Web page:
How to address your mail

I love geeky stuff like this! The Royal Mail (formerly Consignia, formerly Royal Mail) has a page on their website all about about how to clearly address your mail.

Graphic showing an envelope and what information to write on it
Image credit: Royal Mail

An envelope requires only five lines if addressing somewhere in the UK:

  • Line 1—The addressee’s name.
  • Line 2—Building number and street name.
  • Line 3—Locality name (if required).
  • Line 4—POST TOWN (print in capitals).
  • Line 5—POSTCODE (print in capitals, in full, on a separate line).

Important points to note:

  1. You do not need a county name (e.g. Fife) if you use the post town and full postcode.
  2. No commas or full stops.
  3. Left-align your address, do not centre or stagger your lines.

So now you know. Although you probably use email and Twitter, don’t you!

 

Twins in school—together or apart?

Reuben and Joshua on their first day of primary school
Reuben and Joshua on their first day of primary school

As we approach the final few weeks of the school year, last week I received an email from Tamba, the twins and multiple births association, of which we are members, about a resource to help parents decide whether to keep their twins or multiples together in the same class or not.

We decided to separate our twin boys, and it turns out to have been the right decision. Each has bloomed where he has been planted, each has found his own confidence. While it’s not always been the easiest of paths for either of them, or us (and we’ve often found ourselves wondering if we made the right decision) I am so proud of both of them in how they have grown and matured during this academic year.

The Tamba resource is a short document, produced with Tamba’s support by the Hackney Learning Trust, that outlines the issues to consider. If you have twins or multiples who are heading to school soon then it’s certainly worth a read.

Download the Together or apart guidelines and checklist from Tamba.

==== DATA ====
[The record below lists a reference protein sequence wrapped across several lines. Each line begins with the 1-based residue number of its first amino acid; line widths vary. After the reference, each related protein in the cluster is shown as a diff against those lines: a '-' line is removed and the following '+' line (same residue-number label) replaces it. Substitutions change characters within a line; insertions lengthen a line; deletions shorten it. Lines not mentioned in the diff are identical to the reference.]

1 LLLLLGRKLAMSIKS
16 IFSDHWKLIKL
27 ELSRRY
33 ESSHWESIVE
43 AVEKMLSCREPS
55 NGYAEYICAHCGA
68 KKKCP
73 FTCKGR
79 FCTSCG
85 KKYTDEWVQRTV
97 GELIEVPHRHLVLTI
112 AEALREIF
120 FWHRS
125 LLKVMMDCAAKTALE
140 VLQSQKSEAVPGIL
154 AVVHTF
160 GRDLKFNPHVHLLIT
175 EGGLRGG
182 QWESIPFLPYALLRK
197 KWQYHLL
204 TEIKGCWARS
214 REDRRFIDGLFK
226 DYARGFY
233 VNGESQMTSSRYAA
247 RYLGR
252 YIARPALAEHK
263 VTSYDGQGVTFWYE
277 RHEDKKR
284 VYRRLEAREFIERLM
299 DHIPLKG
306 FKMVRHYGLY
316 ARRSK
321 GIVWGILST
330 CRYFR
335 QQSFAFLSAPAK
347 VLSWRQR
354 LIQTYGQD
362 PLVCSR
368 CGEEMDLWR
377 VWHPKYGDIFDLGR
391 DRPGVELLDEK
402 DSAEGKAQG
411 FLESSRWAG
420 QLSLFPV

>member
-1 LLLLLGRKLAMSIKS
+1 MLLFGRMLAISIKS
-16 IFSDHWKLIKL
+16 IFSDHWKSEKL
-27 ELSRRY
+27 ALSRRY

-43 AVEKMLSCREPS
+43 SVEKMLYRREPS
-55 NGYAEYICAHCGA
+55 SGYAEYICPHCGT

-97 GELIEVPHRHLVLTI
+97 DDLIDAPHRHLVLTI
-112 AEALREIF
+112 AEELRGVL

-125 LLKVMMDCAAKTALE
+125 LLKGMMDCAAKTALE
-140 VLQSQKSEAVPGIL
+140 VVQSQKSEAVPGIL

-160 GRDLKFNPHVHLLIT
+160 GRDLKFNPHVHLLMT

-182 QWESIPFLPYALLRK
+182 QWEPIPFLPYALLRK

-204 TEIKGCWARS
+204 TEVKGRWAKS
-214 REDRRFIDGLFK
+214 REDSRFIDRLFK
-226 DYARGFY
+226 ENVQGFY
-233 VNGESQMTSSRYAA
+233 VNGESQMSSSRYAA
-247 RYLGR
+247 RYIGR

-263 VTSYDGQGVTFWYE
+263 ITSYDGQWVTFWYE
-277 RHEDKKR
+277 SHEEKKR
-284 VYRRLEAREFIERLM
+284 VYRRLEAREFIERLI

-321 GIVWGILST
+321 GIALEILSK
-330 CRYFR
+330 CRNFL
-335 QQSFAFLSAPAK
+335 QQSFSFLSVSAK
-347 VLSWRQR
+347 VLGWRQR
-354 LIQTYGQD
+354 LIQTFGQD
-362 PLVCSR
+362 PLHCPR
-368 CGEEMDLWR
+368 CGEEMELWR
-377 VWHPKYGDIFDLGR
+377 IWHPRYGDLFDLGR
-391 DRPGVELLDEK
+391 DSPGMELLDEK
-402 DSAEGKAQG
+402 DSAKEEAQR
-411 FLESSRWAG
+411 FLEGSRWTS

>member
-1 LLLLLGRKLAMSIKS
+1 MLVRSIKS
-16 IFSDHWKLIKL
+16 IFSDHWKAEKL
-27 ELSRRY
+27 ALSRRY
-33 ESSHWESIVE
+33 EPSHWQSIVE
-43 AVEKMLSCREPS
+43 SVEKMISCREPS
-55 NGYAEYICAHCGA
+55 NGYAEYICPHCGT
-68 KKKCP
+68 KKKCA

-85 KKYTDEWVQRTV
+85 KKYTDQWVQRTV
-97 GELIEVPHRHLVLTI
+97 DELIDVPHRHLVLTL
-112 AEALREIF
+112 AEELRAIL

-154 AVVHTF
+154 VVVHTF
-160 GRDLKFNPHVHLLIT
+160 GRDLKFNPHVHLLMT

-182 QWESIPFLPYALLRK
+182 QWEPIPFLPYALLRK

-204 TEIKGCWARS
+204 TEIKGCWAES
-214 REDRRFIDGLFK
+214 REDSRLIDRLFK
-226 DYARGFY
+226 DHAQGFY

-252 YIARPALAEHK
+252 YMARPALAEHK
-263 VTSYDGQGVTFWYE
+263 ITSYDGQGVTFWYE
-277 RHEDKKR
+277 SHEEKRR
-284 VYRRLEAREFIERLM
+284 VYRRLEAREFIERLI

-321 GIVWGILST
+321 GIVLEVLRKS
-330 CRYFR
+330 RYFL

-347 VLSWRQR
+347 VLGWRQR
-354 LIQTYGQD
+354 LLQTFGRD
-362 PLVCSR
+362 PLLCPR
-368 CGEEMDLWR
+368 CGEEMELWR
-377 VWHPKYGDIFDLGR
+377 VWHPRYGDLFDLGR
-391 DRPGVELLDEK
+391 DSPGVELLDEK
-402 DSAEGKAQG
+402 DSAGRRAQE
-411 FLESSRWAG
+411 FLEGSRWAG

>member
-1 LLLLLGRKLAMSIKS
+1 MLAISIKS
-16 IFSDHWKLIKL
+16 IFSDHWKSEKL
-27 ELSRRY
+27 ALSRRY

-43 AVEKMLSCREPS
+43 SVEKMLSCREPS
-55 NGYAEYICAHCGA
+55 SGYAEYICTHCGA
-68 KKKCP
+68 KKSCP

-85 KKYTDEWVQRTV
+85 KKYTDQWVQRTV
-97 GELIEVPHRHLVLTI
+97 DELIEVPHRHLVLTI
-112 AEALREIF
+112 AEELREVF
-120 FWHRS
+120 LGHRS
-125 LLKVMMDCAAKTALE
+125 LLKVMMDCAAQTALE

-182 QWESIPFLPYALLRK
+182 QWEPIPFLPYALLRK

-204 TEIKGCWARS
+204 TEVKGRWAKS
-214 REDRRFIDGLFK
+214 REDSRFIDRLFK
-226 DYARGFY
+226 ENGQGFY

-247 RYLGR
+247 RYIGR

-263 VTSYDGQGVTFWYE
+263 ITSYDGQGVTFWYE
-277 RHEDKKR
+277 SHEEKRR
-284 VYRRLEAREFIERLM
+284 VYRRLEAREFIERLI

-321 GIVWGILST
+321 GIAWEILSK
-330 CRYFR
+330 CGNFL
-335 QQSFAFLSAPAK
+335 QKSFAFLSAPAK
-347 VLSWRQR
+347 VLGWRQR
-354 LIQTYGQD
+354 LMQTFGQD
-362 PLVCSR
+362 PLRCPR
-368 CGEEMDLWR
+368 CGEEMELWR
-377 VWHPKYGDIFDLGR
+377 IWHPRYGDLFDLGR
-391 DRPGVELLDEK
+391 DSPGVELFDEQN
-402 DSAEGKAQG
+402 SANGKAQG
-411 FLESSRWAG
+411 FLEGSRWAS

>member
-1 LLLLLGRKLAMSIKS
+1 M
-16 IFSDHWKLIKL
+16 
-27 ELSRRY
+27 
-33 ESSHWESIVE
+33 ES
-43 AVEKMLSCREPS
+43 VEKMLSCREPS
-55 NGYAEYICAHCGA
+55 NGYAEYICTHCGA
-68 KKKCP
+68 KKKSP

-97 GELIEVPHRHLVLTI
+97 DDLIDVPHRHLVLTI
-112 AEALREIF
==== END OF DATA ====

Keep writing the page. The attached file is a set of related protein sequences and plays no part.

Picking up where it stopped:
Windows 8.1… at last!

Start screen under Windows 8.1 (now with more tile sizes)
Start screen under Windows 8.1 (now with more tile sizes)

This afternoon—after having made sure that last night’s backup happened successfully—I upgraded my PC to Windows 8.1 Pro (64-bit). It had been running Windows 8 Pro (64-bit), so just a 0.1 upgrade! Unlike last year’s botched attempt, this time it was successful and took less than an hour.

Issues

Only three applications complained:

  • 8GadgetPack didn’t run until I’d installed the latest version.
  • Microsoft Windows Mobile Device Center 6.1 reported that it was incompatible. No problem: I’m not using a Windows Mobile phone now. I’ve uninstalled it.
  • SteelSeries Engine reported that it couldn’t initialize. I had suspected my SteelSeries Sensei mouse to be the main culprit in last year’s failed upgrade, so I wasn’t surprised. Downloading the latest version seems to have sorted this.

Tweaks

I’m still using two applications to tweak the Windows 8.1 experience:

  • Start8—Adds the classic start menu back to Windows 8/8.1.
  • Decor8—Personalizes the Windows 8/8.1 start and login screens.

Relief

What a relief to finally get it installed, and without any problems whatsoever. Dear Microsoft, I wish it had been this straight-forward seven months ago. But thank you.

I tweeted my progress through the upgrade:

Uploading media to old posts in WordPress backdates the file location

From the ashes of b2/cafelog

I first started using WordPress in 2003 not long after it had been forked from b2/cafelog. It was version 0.7, before they started using jazz-inspired code names for the releases.

  • There were no pages, only posts. Pages arrived in 2005, version 1.5 Strayhorn.